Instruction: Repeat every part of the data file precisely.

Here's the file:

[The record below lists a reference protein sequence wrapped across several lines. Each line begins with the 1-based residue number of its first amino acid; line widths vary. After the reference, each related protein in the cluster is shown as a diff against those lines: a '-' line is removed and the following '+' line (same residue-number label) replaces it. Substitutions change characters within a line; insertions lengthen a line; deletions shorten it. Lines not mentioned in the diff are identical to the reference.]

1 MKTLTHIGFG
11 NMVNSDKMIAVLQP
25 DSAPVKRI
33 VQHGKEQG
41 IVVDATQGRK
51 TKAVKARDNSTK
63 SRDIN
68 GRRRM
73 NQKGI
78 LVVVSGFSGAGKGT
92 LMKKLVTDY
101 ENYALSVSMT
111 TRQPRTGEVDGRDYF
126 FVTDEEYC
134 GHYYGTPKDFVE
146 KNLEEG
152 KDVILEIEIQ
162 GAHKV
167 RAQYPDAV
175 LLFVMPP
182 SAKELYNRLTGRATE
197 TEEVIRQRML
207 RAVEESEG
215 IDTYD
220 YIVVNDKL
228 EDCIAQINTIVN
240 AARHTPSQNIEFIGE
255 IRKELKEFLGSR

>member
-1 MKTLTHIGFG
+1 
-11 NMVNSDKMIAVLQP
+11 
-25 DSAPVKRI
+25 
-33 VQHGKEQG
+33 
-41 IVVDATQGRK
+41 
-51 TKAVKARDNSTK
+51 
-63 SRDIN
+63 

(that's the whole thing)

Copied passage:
[The record below lists a reference protein sequence wrapped across several lines. Each line begins with the 1-based residue number of its first amino acid; line widths vary. After the reference, each related protein in the cluster is shown as a diff against those lines: a '-' line is removed and the following '+' line (same residue-number label) replaces it. Substitutions change characters within a line; insertions lengthen a line; deletions shorten it. Lines not mentioned in the diff are identical to the reference.]

1 MKTLTHIGFG
11 NMVNSDKMIAVLQP
25 DSAPVKRI
33 VQHGKEQG
41 IVVDATQGRK
51 TKAVKARDNSTK
63 SRDIN
68 GRRRM
73 NQKGI
78 LVVVSGFSGAGKGT
92 LMKKLVTDY
101 ENYALSVSMT
111 TRQPRTGEVDGRDYF
126 FVTDEEYC
134 GHYYGTPKDFVE
146 KNLEEG
152 KDVILEIEIQ
162 GAHKV
167 RAQYPDAV
175 LLFVMPP
182 SAKELYNRLTGRATE
197 TEEVIRQRML
207 RAVEESEG
215 IDTYD
220 YIVVNDKL
228 EDCIAQINTIVN
240 AARHTPSQNIEFIGE
255 IRKELKEFLGSR

>member
-1 MKTLTHIGFG
+1 
-11 NMVNSDKMIAVLQP
+11 
-25 DSAPVKRI
+25 
-33 VQHGKEQG
+33 
-41 IVVDATQGRK
+41 
-51 TKAVKARDNSTK
+51 
-63 SRDIN
+63 